If you were recommended to use a daily inhaler, KEEP using it. Know how to use your inhaler properly. The biggest trigger of asthma is a virus of any kind. So, if your asthma flares you would use your albuterol inhaler or nebulizer and if you need more than 4 doses in a 24-hour period we recommend considering the use of prednisone. That said, make sure you have your prednisone and albuterol at home. If you are running low on inhalers or medications, please call us so we can get a refill for you.
Can I use oral steroids?
The use of oral steroids is dependent on the type of symptoms you might have. It is safe to use oral steroids, prednisone if needed. It is important to keep your asthma under control and especially control any asthma exacerbation as quickly as possible. Follow your asthma action plan if needed.
What If I am on a biologic?
Biologics that we prescribe for our asthma, atopic dermatitis, urticaria and migraine patients, are completely safe and do not decrease or suppress the immune system. The Xolair, Fasenra, Cinqair, Nucala, Dupixent, Ajovy, Aimovig, Emgality are safe and should not be stopped.
Bullying in the workplace:
We have had discussions with patients complaining of bullying or feeling uncomfortable while at work. These individuals have had a cough or the sniffles and are being accused of having the COVID-19. We recommend that individuals that do have any symptoms stay at home for at least a 14-day quarantine period. But individuals that have coughing due to reflux, or individuals with allergies are not ill and should be fine at work. But due to the paranoia They have been pressured to stay at home or stay away. If you have this problem or are uncertain of your symptoms, please contact our office by phone or email.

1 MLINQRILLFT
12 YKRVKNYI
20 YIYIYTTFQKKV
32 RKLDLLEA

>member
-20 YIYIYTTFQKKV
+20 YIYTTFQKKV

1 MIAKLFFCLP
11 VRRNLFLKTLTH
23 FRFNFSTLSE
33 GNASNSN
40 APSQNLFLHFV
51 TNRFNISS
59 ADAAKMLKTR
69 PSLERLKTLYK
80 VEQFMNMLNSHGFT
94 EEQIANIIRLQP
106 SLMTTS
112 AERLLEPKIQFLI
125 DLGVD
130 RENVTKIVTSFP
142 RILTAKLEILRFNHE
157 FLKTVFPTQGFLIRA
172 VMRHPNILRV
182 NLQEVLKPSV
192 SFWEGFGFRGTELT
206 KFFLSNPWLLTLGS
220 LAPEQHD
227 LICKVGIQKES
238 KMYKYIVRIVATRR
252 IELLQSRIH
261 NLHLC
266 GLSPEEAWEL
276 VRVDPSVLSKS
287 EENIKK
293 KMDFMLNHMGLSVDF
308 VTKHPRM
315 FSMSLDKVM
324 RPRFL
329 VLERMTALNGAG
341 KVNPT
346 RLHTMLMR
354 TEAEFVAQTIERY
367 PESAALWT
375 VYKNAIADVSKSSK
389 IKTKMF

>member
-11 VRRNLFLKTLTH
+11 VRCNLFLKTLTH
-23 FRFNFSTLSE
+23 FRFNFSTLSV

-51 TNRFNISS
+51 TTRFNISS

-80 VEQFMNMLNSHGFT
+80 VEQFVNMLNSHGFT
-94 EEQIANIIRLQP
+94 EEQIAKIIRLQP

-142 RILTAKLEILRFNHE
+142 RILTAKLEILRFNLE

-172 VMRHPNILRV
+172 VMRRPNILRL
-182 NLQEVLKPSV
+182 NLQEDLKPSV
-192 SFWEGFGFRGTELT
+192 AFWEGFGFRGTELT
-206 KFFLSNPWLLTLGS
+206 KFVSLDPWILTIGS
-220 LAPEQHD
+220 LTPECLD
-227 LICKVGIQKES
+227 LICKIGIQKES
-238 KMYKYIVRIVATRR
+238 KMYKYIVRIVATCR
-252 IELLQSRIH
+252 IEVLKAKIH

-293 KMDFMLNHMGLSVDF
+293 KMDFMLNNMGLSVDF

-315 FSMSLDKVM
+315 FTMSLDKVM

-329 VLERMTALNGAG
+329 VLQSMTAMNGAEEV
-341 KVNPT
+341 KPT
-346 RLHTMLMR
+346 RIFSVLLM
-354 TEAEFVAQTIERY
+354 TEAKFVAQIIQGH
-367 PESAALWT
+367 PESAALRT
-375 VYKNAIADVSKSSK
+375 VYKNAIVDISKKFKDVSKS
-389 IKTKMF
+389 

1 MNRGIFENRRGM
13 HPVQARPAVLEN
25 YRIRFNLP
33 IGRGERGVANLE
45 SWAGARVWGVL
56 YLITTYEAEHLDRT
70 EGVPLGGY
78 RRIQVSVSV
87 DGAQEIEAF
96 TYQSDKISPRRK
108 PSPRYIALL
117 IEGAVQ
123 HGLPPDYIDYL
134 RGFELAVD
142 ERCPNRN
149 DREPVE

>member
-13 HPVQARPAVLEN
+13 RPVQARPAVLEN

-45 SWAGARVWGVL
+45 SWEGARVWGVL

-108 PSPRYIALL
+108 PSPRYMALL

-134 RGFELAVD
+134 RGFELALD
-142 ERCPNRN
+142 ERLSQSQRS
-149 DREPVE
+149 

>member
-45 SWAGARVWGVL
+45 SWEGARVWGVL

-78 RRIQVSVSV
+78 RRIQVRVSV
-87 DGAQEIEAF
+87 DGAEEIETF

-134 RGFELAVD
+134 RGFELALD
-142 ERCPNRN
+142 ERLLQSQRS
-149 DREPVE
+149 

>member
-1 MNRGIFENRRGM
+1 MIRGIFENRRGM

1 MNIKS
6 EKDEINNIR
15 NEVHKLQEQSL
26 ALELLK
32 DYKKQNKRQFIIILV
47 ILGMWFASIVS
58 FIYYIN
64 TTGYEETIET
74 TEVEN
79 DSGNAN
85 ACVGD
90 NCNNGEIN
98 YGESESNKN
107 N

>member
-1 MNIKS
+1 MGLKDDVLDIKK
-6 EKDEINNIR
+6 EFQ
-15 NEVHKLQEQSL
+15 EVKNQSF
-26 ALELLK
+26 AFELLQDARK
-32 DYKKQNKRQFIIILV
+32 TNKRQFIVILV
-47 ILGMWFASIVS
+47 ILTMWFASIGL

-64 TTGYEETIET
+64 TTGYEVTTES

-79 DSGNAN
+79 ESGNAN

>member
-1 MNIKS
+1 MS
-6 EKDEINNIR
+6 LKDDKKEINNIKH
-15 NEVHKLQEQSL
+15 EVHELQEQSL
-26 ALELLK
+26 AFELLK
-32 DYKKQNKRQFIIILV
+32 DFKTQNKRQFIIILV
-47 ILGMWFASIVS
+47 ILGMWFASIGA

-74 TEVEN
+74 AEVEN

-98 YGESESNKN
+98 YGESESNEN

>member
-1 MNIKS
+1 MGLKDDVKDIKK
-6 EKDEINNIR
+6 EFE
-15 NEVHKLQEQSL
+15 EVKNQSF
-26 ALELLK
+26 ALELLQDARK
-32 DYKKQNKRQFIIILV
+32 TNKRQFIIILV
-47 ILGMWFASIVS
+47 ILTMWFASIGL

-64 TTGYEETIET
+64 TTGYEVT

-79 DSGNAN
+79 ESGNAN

What should I do if my college-aged child wants to hang out with their friends?
We have some families who quarantine with their children. Many older children are back from college and are either staying isolated with the rest of the family, or they are wanting to visit their friends or go out. We recommend that the child stay home, but if they are going out then consider setting up a living space away from the rest of the family, with a separate bathroom, television, computer area and very important they are not allowed to enter the kitchen, no hugging and maintain social isolation from at least 6 feet away.
If you are infected with COVID-19
Nebulizing machines can aerosolize the virus, allowing the virus to persist in droplets in the air for 1-2 hours. Thus, you should use the nebulized albuterol in a location away from family members. Experts suggest areas in the home such as porch, patio, or garage. Essentially, any area that is easily cleaned or may not need cleaning. You can still use your pump inhaler without concern.
If you are infected, please remain quarantined in your house. However, if you are having worsening for symptoms please contact us or the COVID hotline.
Centers for Disease Control and Prevention. (2020). Risk of severe illness from COVID-19. Retrieved from https://www.cdc.gov/coronavirus/2019-ncov/need-extra-precautions/asthma.html
Moore, A. (2020). COVID-19 and asthma: What patients need to know. Retrieved from https://www.aaaai.org/conditions-and-treatments/library/asthma-library/covid-asthma